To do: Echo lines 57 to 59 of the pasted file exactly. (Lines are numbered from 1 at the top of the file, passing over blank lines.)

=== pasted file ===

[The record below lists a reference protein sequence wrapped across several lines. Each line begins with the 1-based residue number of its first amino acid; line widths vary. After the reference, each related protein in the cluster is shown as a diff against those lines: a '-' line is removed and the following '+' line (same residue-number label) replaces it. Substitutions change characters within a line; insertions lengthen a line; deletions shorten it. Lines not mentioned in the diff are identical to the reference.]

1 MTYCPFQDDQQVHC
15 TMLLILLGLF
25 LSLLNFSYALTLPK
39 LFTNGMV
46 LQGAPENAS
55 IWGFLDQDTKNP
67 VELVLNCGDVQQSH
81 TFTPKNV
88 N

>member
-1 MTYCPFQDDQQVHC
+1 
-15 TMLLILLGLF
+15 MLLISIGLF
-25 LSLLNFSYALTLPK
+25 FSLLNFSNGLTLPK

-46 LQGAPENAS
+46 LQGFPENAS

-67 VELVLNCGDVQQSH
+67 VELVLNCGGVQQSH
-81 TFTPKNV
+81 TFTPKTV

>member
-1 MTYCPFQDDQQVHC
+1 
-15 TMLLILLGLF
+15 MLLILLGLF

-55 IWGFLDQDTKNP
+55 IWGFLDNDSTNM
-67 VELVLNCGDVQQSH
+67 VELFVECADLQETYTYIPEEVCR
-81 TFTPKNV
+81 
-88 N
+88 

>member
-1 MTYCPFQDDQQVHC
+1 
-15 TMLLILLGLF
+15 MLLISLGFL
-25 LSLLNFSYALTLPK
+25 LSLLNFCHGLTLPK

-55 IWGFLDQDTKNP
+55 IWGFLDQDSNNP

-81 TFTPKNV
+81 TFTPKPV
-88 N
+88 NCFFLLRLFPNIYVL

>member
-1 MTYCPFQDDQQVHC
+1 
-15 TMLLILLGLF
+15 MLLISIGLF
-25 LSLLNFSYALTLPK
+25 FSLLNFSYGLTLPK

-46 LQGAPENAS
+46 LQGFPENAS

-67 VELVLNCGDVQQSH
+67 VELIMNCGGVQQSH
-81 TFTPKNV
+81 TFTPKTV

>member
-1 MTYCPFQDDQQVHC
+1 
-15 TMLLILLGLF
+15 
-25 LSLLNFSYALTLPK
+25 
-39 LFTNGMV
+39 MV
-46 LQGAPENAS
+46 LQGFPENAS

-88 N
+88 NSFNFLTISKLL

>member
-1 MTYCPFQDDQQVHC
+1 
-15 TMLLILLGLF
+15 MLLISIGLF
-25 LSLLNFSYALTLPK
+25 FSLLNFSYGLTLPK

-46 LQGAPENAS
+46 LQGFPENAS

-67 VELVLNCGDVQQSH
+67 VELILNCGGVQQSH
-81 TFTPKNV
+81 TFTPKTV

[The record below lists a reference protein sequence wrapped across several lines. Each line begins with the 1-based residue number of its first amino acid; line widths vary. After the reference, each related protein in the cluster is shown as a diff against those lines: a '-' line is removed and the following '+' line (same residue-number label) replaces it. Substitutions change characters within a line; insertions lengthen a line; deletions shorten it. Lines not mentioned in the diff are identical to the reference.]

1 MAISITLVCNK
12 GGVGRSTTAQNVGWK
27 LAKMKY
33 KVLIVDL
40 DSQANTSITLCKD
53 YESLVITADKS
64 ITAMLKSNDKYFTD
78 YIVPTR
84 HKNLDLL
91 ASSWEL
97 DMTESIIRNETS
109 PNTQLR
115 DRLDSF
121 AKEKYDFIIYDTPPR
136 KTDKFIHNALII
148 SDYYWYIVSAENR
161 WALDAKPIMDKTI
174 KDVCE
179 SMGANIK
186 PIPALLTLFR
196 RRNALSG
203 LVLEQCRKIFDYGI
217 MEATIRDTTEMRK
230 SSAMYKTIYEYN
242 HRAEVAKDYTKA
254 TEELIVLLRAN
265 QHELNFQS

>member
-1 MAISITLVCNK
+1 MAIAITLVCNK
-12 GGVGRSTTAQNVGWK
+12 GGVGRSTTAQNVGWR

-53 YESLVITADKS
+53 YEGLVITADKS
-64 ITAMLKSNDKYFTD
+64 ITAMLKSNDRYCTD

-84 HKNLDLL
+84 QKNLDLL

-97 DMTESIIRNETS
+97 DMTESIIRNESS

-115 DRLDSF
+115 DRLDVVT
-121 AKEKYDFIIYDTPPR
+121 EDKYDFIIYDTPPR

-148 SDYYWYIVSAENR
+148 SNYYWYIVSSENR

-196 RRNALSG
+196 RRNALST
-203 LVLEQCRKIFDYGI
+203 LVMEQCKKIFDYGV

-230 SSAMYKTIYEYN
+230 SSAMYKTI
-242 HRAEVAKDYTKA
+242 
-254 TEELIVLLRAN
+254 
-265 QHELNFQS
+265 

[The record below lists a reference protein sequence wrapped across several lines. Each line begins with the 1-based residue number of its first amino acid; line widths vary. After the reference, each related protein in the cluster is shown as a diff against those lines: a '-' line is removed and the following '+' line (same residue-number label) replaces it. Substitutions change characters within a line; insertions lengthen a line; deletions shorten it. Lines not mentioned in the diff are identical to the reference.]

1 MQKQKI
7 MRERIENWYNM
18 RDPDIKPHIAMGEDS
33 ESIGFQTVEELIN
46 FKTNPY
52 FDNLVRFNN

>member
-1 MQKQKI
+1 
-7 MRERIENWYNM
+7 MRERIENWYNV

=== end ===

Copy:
-46 LQGAPENAS
+46 LQGFPENAS

-67 VELVLNCGDVQQSH